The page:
First-Timer Primer: How A Roth IRA Can Help Buy A House

by UrbanTurf Staff

First-Timer Primer: How A Roth IRA Can Help Buy A House: Figure 1

A Roth IRA is one of those accounts that people feel is totally off limits until you reach the age of 59 1/2. But that is not entirely true.

A law passed in the late 1990s made it possible for first-time homebuyers to take out a $10,000 distribution from their Roth for the purchase of a home, without incurring the 10 percent penalty that typically accompanies an early withdrawal of funds. The law required that the IRA must have been open for at least five years.

While the distribution does not result in a 10 percent penalty, the owner of the Roth IRA may still have to pay taxes on the distribution. (The 10 percent penalty and taxes incurred are two different things.)

However, neither annual contributions to a Roth IRA or conversion money (funds from other retirement accounts that were rolled into the Roth) are taxed when withdrawn, only the earnings made on those funds. In other words, if you contributed $5,000 to the IRA and made $2,000 on that contribution, only the $2,000 would be taxed. So, if your Roth has been open for five years, chances are that you can take out the $10,000 without paying any taxes or penalties.

What makes this even a sweeter deal is the government’s definition of a first-timer. It is not just someone buying their first home, but rather anyone that hasn’t owned a home in the previous two years.

A few final notes. These rules are limited to holders of a Roth IRA, so individuals with a 401(k), traditional IRA or any other retirement account are out of luck. Also, this distribution can only be done once, as the government doesn’t want you dipping into your retirement savings on a regular basis.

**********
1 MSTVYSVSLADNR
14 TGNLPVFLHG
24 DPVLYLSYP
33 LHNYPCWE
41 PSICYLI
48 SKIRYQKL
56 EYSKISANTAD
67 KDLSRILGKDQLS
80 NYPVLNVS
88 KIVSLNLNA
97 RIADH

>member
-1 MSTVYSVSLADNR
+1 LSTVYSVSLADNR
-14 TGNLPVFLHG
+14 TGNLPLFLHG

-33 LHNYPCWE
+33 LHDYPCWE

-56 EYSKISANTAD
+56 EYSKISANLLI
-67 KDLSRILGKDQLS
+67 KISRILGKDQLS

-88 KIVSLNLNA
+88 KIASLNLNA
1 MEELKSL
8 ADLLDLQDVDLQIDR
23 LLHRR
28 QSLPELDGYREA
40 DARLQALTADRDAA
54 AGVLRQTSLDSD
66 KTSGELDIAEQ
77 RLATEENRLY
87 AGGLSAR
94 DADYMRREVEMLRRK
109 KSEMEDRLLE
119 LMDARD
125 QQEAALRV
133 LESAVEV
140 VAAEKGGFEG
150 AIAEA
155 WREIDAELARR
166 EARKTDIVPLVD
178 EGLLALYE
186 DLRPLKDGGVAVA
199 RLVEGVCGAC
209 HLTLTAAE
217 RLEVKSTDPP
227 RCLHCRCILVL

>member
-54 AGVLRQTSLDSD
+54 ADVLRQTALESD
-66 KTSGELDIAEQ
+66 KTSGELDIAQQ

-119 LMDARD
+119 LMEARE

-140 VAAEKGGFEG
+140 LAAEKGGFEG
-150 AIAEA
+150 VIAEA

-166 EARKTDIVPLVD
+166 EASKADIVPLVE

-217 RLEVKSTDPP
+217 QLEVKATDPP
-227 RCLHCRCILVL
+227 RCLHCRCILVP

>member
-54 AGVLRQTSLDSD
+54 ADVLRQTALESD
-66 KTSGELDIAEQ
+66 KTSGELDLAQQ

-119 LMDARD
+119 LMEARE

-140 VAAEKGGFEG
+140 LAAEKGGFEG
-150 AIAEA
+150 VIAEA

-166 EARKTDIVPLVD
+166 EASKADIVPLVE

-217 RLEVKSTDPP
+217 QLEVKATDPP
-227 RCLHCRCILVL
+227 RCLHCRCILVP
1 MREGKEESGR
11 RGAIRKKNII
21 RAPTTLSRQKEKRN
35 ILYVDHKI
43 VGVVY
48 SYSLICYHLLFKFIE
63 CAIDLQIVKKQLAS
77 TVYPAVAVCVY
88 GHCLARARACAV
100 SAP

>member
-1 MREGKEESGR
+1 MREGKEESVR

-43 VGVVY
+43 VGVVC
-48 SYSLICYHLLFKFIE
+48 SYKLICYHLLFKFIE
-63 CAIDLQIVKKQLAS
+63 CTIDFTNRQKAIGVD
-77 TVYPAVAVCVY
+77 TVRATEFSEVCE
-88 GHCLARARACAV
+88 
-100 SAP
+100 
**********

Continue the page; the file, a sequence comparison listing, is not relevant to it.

Other First-Timer Primers:

This article originally published at http://dc.urbanturf.com/articles/blog/first-timer_primer_down_payment_help_from_a_roth_ira/8049


  1. Charles said at 3:25 pm on Thursday January 30, 2014:
    What are the rules for Inherited IRAs? There is no penalty to pull from an inherited IRA but as a first time home buyer, is there a maximum that can be pulled that will not be taxed?
  1. Max said at 6:57 am on Monday February 3, 2014:
    I thought this posting was going to be about Self Directed IRAs. It is uncommon/not savvy to tout unnecessary withdrawals from one's Roth IRA. I would love to see updates to this article. It dangerously fails to express how devastating it is to your Nest Egg's ending balance to take money out; you're robbing Peter (potentially severely) to pay Paul. The best benefit to a user of a Roth IRA are the tax-free compounding returns. EVERY YEAR HELPS. Withdrawing $10k while youthful is almost equal to skipping two years of contributions and missing out on a lot of Nest Egg money at retirement. I love the UrbanTurf articles, but this one seems shortsighted.

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